The Student Voice Of Contra Costa College, San Pablo, Calif.

The Advocate

Thoughts on trading blood and money

By Benjamin Bassham, News Editor

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It’s ruthlessly cold-blooded but there has to be an exchange rate between human lives and money. When I was 12. I learned that a human life is worth about $5 million.

When a safety measure is being considered, the cost of implementing it is weighed against the value of the lives it will save. Safety regulators say it isn’t worth it if it costs more than $5 million for every life saved.

If we spend $5 million to save a life then that money has been exchanged for a life.

I learned this about 15 years ago from a TV program about some aviation disaster and I’ve been thinking about it ever since.

The value of life is capped too. Fifty million dollars can’t be spent to just save one life if it could save 10.

I rather hate this logic because it makes humanity seem cheap and interchangeable, but I can’t find a fault in it. The best I can do is quibble about the price.

This exchange goes the other way too; it’s called gainful employment. Someone trades irreplaceable hours, weeks and years of their life for cash, hoping that they can trade it back by making life longer or better. Consider what you’re spending next time you go shopping. Do you really need that? Is it worth that many hours of your life?

The fascinating part is the same logic in reverse; if you waste $5 million you are a murderer. That puts government spending and corruption in perspective.

Imagine a world where lives are literally currency. We might read in the news, “Today, the governor announced that 50 innocent people will be dragged out into the street and shot; now we can build the new interstate. It’s expensive, but the boost to the economy is expected to enrich the lives of millions.”

Really it’s the same system we have now, except taxes spread our cost in lives among the multitudes. The same amount would be paid in this “Whole Lives System,” only most people would pay no taxes and a few people would pay a significantly higher tax. There’d be some blood and bodies to clean up afterward though.

Maybe that’s an improvement, since there would be no way to hide the cost. Hearing that money has been spent doesn’t have the same impact as a rotting corpse on your doorstep.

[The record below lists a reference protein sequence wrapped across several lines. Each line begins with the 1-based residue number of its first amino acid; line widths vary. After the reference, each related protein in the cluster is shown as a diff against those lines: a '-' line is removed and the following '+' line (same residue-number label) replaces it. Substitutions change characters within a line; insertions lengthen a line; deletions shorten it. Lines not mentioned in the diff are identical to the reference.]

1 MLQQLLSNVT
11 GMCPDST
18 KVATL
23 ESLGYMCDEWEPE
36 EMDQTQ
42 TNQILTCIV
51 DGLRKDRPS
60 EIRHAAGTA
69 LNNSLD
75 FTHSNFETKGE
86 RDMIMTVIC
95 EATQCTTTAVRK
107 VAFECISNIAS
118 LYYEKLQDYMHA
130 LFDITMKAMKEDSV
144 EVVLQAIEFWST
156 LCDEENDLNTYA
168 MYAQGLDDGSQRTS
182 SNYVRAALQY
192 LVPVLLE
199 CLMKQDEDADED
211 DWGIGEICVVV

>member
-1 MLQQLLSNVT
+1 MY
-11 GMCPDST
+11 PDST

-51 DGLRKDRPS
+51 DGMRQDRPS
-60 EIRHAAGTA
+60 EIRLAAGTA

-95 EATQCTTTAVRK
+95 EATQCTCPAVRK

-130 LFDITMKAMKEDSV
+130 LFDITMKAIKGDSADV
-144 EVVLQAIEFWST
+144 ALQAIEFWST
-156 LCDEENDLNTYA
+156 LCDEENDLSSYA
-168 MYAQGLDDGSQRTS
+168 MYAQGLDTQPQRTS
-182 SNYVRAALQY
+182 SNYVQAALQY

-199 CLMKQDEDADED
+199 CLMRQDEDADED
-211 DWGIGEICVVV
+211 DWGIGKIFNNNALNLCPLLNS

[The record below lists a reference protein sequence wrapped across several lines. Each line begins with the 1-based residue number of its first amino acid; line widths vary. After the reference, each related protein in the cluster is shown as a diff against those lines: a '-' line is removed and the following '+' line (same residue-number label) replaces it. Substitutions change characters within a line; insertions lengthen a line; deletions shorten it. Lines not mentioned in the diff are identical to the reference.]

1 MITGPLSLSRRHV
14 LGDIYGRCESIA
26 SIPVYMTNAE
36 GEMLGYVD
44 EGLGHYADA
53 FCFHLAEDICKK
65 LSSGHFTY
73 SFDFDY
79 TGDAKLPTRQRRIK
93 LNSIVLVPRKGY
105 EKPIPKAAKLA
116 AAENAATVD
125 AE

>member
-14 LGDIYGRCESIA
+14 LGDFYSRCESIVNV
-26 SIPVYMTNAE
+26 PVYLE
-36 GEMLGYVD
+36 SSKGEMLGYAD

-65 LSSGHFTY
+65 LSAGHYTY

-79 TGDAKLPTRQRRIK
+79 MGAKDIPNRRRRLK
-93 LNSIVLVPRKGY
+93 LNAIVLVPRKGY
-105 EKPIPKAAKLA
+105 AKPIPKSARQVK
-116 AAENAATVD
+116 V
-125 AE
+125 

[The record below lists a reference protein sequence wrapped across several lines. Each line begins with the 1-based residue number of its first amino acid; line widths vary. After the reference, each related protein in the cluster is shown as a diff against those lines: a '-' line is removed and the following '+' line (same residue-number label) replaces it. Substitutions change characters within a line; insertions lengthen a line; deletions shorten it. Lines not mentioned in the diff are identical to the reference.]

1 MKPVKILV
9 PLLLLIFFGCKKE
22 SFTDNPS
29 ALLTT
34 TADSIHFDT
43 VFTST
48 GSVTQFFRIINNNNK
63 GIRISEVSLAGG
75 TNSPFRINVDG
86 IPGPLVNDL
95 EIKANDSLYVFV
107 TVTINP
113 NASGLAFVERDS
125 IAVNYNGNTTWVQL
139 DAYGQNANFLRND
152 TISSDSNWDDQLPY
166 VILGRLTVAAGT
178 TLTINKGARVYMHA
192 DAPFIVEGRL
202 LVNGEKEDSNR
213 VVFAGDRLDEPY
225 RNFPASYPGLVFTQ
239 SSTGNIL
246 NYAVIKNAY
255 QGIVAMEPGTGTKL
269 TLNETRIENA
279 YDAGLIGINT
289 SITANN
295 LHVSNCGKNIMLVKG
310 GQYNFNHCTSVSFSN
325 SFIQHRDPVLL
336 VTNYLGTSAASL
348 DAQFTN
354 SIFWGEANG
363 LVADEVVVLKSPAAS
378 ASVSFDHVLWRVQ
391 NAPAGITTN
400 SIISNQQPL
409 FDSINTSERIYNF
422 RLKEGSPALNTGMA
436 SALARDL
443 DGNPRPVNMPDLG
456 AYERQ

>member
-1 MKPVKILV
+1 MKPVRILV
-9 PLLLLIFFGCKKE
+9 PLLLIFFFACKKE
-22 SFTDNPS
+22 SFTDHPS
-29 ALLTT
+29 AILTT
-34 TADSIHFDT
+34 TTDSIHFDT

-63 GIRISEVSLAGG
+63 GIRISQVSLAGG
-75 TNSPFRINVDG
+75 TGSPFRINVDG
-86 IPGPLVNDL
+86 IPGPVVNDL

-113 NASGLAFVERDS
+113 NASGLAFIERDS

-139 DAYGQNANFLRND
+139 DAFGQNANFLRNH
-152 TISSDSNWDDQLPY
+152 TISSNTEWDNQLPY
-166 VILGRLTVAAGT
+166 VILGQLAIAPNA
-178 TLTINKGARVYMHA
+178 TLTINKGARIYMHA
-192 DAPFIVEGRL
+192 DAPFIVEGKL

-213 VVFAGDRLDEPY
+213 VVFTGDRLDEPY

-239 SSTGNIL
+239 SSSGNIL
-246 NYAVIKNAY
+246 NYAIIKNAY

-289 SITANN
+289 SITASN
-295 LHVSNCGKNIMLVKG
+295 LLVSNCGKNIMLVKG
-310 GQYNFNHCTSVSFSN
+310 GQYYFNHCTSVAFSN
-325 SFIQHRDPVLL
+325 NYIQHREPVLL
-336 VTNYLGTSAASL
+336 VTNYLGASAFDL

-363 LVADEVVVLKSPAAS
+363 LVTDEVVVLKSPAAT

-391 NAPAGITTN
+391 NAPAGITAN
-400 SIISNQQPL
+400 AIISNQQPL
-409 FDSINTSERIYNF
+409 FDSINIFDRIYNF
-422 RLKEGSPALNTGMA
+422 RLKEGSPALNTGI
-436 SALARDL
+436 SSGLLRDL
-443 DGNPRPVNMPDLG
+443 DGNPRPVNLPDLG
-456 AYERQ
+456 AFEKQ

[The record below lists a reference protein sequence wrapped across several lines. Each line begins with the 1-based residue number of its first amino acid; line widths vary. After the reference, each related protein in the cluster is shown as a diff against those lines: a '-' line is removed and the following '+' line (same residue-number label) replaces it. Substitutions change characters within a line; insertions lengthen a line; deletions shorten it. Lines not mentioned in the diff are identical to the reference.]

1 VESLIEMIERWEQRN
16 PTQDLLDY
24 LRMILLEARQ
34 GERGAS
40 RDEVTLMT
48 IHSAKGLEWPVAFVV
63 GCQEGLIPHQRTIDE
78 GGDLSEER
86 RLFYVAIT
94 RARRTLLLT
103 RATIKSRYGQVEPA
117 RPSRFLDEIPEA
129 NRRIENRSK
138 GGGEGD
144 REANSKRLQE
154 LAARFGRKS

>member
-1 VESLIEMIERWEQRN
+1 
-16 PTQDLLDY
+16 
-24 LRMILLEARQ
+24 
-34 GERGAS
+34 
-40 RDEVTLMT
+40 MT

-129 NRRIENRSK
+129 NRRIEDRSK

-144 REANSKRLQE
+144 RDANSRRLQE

“Today, activists celebrated as a screaming mother and her child were stuffed into a gas chamber, providing funding for the new Children’s Center.”

Perhaps politicians would be a little more hesitant about signing off on multi-billion dollar projects if they had to spend the day watching the firing squads at work. I’m certain people would crack down on pork barreling and embezzlement if the costs were laid so starkly before them.

For amounts less than one life, people could be strapped into that torture device from “The Princess Bride” that shortens your life a little at a time.

“Don’t mind the screaming coming from the other room, we’re financing Women’s History Month. Hold on, we need balloons. Raise the voltage!”

Today the national debt in the United States is about $19 trillion. That’s equal to 3.8 million lives. That’s about the population of Los Angeles, or a third of the total people killed in the Holocaust.

A lot of that debt is from bailing out bankers, who needed help because of how much money they wasted, and from funding the endless war in the Middle East. We’re spending lives to fund the taking of lives.

And the deficit has been increasing by about $1 trillion yearly for the last eight years, so that’s another 200,000 dead added annually. Imagine the constant stream of people, filing past on their way to the death camps. That is one heck of a price tag.

Benjamin Bassham is a news editor of The Advocate. Contact him at [email protected]

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Thoughts on trading blood and money